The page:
// Worldspace to Tangent space for normalMapping
	Out.TangentWorld	= normalize(mul(input.Tangent, (float3x3)World));
	Out.BiNormalWorld	= normalize(mul(input.Binormal, (float3x3)World));
	Out.NormalWorld	= normalize(mul(input.Normal, (float3x3)World));
			
	return Out;
}

// part of the pixel shader

float4 PS_function(VS_OUTPUT input): COLOR0
{
	float4 textureColor = tex2D(textureSampler, input.TexCoord);

	float3x3 worldToTangent = float3x3(	normalize(input.TangentWorld),
						 	normalize(input.BiNormalWorld),
							normalize(input.NormalWorld));
	
	float3 normalMap = normalize(2.0 * (tex2D(normalMapSampler, input.TexCoord).xyz) - 1.0);
	normalMap = normalize(mul(normalMap, worldToTangent));


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8 normalize calls and each one involves a square root. In the frank d. Luna's implementation (which i use), it is only 1 normalize call in pixel shader.
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Although it's not directly related to the TBN matrix, I want to point out that you can't compute the View vector in the vertex shader and interpolate that like you're doing. It doesn't interpolate linearly in world space. To get correct view vectors, you need to - unfortunately - send world space position in an interpolator, and then compute the view vector in the pixel shader.

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Thanks both.
@Newtechnology: how would you do that with just one normalize in the PS, you skip normalizing the vectors when they come into the PS? (normal, bitangent and tangent)

@OsmanB: but do I need the view vector per pixel instead of per vertex?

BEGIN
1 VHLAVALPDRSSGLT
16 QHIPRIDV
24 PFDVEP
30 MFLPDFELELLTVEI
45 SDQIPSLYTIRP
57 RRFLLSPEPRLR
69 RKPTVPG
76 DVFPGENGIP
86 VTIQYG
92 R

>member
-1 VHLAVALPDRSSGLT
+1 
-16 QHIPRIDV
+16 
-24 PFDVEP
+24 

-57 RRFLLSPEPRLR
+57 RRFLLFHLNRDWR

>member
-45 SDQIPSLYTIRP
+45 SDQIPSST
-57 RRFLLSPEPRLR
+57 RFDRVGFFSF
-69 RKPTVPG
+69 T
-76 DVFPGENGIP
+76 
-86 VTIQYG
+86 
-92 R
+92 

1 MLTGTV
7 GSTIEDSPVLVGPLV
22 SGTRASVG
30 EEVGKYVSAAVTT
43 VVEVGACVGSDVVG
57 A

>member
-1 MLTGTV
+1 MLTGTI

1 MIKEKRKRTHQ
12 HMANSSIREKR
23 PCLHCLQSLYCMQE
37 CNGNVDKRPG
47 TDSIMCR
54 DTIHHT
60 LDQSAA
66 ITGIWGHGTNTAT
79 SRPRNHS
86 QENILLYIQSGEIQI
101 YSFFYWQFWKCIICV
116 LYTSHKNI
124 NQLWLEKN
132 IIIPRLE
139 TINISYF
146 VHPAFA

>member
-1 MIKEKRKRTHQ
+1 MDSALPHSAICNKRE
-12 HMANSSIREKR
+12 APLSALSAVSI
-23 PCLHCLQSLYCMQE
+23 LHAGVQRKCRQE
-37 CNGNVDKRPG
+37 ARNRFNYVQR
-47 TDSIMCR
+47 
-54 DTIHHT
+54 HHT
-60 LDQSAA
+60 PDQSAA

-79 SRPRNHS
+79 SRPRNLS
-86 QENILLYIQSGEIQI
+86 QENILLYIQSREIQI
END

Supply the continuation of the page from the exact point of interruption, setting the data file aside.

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Thanks both.
@Newtechnology: how would you do that with just one normalize in the PS, you skip normalizing the vectors when they come into the PS? (normal, bitangent and tangent)

Yeah, you 'construct' the TBN matrix using non-normalized N, B and T variables. Then when you use this matrix to transform your normal-map value into a normal, it won't be normalized either -- so you normalize this final value only.
It's probably very slightly less accurate, but is much cheaper!
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Thanks both.
@Newtechnology: how would you do that with just one normalize in the PS, you skip normalizing the vectors when they come into the PS? (normal, bitangent and tangent)

@OsmanB: but do I need the view vector per pixel instead of per vertex?

//---------------------------------------------------------------------------------------
// Transforms a normal map sample to world space.
//---------------------------------------------------------------------------------------
float3 NormalSampleToWorldSpace(float3 normalMapSample, float3 unitNormalW, float3 tangentW)
{
// Uncompress each component from [0,1] to [-1,1].
float3 normalT = 2.0f*normalMapSample - 1.0f;
 
// Build orthonormal basis.
float3 N = unitNormalW;
float3 T = normalize(tangentW - dot(tangentW, N)*N);
float3 B = cross(N, T);
 
float3x3 TBN = float3x3(T, B, N);
 
// Transform from tangent space to world space.
float3 bumpedNormalW = mul(normalT, TBN);
 
return bumpedNormalW;
}
 
//In pixel shader